Franklin

Emergence in science and philosophy / edited by Antonella Corradini and Timothy O'Connor.

Publication:
New York : Routledge, 2010.
Format/Description:
Book
1 online resource (329 p.)
Series:
Routledge studies in the philosophy of science ; 6.
Routledge studies in the philosophy of science ; v. 6
Status/Location:
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Subjects:
Emergence (Philosophy).
Science -- Philosophy.
Form/Genre:
Electronic books.
Language:
English
Summary:
The concept of emergence has seen a significant resurgence in philosophy and the sciences, yet debates regarding emergentist and reductionist visions of the natural world continue to be hampered by imprecision or ambiguity. Emergent phenomena are said to arise out of and be sustained by more basic phenomena, while at the same time exerting a ""top-down"" control upon those very sustaining processes. To some critics, this has the air of magic, as it seems to suggest a kind of circular causality. Other critics deem the concept of emergence to be objectionably anti-naturalistic. Objections suc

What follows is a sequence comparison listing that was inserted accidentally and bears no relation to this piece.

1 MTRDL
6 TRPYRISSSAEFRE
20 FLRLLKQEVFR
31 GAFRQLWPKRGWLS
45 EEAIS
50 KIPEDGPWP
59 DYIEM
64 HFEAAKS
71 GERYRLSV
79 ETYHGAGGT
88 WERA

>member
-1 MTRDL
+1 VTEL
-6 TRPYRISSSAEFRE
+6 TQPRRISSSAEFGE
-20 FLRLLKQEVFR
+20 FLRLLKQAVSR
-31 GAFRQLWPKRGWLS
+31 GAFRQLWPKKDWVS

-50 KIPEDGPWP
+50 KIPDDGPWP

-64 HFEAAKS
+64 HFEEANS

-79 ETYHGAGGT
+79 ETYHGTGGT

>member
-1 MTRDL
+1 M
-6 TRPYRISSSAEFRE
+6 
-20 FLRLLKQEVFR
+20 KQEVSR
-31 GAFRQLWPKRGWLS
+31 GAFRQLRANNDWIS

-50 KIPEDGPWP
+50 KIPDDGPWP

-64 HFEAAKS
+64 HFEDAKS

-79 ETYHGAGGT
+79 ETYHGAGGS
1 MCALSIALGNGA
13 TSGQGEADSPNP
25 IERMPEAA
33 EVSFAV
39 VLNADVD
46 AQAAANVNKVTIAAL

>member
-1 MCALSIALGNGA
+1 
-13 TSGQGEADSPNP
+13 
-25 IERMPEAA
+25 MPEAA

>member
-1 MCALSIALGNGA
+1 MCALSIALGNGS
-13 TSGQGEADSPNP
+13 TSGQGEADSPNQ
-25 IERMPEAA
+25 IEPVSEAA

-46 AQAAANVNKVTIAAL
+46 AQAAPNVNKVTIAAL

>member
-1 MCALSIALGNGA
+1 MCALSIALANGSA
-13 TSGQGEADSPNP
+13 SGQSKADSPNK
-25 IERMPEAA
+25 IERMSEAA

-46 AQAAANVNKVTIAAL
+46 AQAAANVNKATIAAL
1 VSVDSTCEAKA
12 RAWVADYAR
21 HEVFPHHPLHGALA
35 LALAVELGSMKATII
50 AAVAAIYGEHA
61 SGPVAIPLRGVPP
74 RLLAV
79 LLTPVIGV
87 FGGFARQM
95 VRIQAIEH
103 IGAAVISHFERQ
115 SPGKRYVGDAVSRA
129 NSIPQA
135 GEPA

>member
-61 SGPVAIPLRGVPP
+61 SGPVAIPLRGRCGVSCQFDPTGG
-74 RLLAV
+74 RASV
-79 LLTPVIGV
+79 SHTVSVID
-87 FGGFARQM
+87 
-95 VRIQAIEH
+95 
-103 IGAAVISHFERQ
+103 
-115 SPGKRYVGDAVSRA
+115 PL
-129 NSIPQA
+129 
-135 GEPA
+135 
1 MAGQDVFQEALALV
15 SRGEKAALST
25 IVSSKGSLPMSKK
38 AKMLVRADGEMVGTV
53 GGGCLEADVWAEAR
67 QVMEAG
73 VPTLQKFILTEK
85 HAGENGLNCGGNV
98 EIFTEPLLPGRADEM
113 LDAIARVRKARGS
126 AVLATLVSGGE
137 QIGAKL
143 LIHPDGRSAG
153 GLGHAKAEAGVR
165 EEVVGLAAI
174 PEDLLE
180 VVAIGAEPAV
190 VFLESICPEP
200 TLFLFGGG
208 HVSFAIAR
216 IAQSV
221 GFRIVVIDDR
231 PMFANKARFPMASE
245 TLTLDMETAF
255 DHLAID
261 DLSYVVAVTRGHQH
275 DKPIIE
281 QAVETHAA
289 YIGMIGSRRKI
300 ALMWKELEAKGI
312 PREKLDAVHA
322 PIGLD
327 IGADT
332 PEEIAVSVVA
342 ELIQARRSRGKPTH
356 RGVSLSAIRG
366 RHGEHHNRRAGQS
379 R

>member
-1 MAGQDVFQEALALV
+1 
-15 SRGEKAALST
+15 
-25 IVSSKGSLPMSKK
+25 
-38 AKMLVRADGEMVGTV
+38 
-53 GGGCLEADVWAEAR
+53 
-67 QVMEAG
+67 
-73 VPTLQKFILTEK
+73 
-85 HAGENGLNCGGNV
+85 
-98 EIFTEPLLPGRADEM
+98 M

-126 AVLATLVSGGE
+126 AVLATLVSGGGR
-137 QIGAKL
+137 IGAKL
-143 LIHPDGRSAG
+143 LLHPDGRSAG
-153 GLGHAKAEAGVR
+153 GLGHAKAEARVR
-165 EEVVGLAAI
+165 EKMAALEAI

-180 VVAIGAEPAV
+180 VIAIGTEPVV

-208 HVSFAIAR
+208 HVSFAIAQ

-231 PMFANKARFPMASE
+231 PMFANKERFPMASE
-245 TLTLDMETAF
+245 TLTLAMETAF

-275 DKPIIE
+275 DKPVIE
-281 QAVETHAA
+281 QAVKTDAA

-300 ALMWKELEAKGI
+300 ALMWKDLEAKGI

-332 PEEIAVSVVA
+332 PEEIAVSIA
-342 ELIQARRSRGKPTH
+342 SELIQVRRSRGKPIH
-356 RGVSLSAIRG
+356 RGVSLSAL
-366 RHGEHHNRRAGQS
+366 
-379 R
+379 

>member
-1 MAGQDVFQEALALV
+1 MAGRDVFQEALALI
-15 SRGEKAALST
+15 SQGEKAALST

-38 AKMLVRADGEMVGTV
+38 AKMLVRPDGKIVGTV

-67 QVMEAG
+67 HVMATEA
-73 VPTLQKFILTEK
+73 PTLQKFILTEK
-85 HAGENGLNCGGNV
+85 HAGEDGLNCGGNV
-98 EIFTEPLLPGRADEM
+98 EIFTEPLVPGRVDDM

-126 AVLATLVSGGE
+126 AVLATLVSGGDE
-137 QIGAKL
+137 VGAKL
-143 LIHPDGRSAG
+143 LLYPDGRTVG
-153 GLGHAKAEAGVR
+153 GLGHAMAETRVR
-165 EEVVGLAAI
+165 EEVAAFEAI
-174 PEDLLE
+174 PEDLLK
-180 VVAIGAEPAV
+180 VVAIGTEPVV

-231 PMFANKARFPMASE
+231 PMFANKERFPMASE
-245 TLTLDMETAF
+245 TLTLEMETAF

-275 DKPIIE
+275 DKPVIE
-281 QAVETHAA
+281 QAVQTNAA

Contents:
pt. 1. Emergence : general perspectives
pt. 2. Self, agency and free will
pt. 3. Physics, mathematics and the special sciences.
Notes:
Description based upon print version of record.
Includes bibliographical references and index.
Contributor:
Corradini, Antonella.
O'Connor, Timothy, 1965-
ISBN:
1-136-95511-9
1-136-95512-7
1-282-58619-X
9786612586194
0-203-84940-X
OCLC:
630539251
Publisher Number:
10.4324/9780203849408 doi